I quickly shut the door to my room when I get in. I immediately turned on my cell phone and plugged it in. I don't know why I charge it since I don't even leave it on any more. I used to be attached to it and now it just collects dust on my dresser. I wanted to see if I had any text or voice messages and while I'm scrolling it, it rings.
I was startled to hear P.'s voice. He tells me that he misses me and with each word he speaks I believe that I miss him too. His voice seems to comfort me and I feel like my whole body relaxes. When he tells me that he wants to come to Italy to be with me, I suddenly stand upright in fear. I can't imagine him here in Italy. I can't imagine us in Italy together. I explain that I want to be here alone and if we still feel the same when I get back to England in a few months, we'll go from there.
Instead of his soft voice, he responds to my questions with long pauses and harsh words. I want to make peace with him. I don't want him to get upset with me. This trip is for me and only me. I have this need to be alone. A desire to just do what I want to do and maybe just to be free for once. I feel like I've gone from one relationship to another like a frog jumping lily pads. I need time to regroup, to find myself, to figure out who I really am and what I want out of life.
Turning thirty seems to be weighing heavily in my mind. I find myself thinking about life in ways I never did before. I am no longer thinking about having fun, but about creating a more satisfying life for myself. I don't even know what that means, but that's what I think I'm here to figure out.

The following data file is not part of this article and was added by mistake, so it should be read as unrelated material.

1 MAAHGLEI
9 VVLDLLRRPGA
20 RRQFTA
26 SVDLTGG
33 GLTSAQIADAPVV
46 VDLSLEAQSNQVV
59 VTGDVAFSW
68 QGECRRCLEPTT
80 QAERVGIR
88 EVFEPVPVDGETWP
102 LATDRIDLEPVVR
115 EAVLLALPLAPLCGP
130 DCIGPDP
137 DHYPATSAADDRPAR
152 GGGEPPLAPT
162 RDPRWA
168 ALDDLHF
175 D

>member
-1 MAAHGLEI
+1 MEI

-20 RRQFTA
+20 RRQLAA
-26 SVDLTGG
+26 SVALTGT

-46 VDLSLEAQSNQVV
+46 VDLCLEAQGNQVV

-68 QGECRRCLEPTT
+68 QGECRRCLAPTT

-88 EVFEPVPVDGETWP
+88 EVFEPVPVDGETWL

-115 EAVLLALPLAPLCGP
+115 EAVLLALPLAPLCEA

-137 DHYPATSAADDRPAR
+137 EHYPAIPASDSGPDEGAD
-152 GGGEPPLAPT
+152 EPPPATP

I've been writing for only a few years and it is something that has become important to me and to my livelihood. I have been writing lately to find solace, to find wisdom, and to ultimately find myself. Writing, both fiction and non-fiction, has become such a large part of who I am that I can't survive without it now. I find myself writing a lot here in Florence; every morning and every night I put pen to paper and go over my day, my thoughts, my feelings, and my dreams. It has been my trusty friend and has never let me down. I want to follow this path as long as I can to see where it'll lead me.
We hung up the phone--he was the first to slam his receiver down--both unhappy. He seems to think that I want to be single and I think he wants me to be under lock and key. Maybe if a relationship can't survive a brief separation, it is not meant to exist.
I will be continuing to write about my arrival to Florence back in 1997 and will preface them with "Flashback" in the title.